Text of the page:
E-books and audiobooks reviews: fiction

PUBLISHED : Saturday, 31 January, 2015, 11:47pm
UPDATED : Saturday, 31 January, 2015, 11:47pm

The Girl on the Train
by Paula Hawkins
Random House 

Blame Stieg Larsson and Gillian Flynn. Any thriller with the word "girl" in the title seems to inspire great expectations. Paula Hawkins has already won over Stephen King with this teasingly constructed mystery. We have three narrators, but zero in initially on Rachel, who is enjoying a sneaky gin and tonic on her last train home of the week. Sadly, Rachel enjoys a drink on most other days, and slowly we read through her narration to see a desperate woman who is obsessed with other people's lives: strangers but also her ex-husband Tom and his second wife, Anna, whom she stalks when so drunk that she forgets it the following day. Hawkins' second narrator is "Jess", one of the people Rachel spies upon. Like Rachel, she is not all she seems, and not only because her real name is Megan. Megan's disappearance provides central drama, and brings Rachel together with her nemesis Anna in the search for a potential killer. By this point, it is impossible to know who to trust, and Hawkins keeps the uncertainty spinning until the end. Impressive.


Don’t Point That Thing At Me
by Kyril Bonfiglioli

If the name Kyril Bonfiglioli doesn't trip off the tongue don't worry. Until late last year it didn't mean much, save to a small band of fervent admirers. Now, thanks to Mortdecai starring Johnny Depp, the English novelist's name is on quite a few people's lips. He was, variously, an art dealer, boozer, cad and Casanova - although he makes clear that Don't Point That Thing At Me is about "some other portly, dissolute, immoral and middle-aged art dealer". The plot is a thing of crazed beauty. Mortdecai steals a Goya and is beaten up for his pains by British and American intelligence, not to mention the oil baron who wanted the painting in the first place. The joy, however, is the elegant prose, the drinking and the one liners: "In he pranced, all silent and catlike and absurd, buttocks swaying noiselessly"; "Sometimes, in a subdued light, and with my tummy tucked in, I could almost fancy me myself"; or "Nor is there any sleep so sweet as that of the unjust". Naughty, funny and unstable, Mortdecai is a one-off.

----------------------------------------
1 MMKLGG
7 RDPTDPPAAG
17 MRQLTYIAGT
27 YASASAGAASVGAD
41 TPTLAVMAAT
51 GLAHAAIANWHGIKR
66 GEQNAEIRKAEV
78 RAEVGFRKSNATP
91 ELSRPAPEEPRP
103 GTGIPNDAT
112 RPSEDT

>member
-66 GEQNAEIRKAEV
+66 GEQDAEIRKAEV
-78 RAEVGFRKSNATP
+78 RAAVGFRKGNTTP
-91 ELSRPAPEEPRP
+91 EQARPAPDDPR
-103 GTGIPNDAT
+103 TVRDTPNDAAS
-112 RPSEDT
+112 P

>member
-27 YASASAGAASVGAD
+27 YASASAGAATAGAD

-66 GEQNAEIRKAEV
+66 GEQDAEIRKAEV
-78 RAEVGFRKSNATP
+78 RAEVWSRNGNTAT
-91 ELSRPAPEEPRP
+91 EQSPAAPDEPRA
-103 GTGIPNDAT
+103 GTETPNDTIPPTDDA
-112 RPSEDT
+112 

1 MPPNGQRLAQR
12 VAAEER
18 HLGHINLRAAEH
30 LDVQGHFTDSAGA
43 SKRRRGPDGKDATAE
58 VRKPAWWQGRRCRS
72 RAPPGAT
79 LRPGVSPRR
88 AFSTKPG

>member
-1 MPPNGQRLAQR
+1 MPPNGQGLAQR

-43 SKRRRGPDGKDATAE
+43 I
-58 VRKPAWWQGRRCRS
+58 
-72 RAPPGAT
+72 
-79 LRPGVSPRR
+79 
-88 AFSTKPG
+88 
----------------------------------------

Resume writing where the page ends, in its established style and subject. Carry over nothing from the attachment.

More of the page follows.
Cape Fear
by John D. MacDonald
(read by Stephen Hoye)
Audible (audiobook)

Audible has released new recordings of John D. MacDonald's seminal crime novels, each with an introduction by Dean Koontz, who calls MacDonald his favourite novelist: "All I ever wanted was to touch readers as powerfully as John D. MacDonald touched me." There is no more obvious, or better, place to start than Cape Fear. Originally called The Executioners, its current title is owed to the two film adaptations: the first starring Robert Mitchum, the second starring a Martin Scorsese-directed Robert De Niro. Max Cady has been sentenced to 14 years in prison for raping a young girl. During this stretch he ferments a powerful grudge against Sam Bowden, the lawyer who put him away. At first he spies on Bowden's family, before gradually moving in for the kill - which he promises will be sixfold. He begins with the Bowden pets before setting his sights on Bowden's teenage daughter Nancy. Chilling and addictive.

Extras: Koontz's introduction to MacDonald's life and work.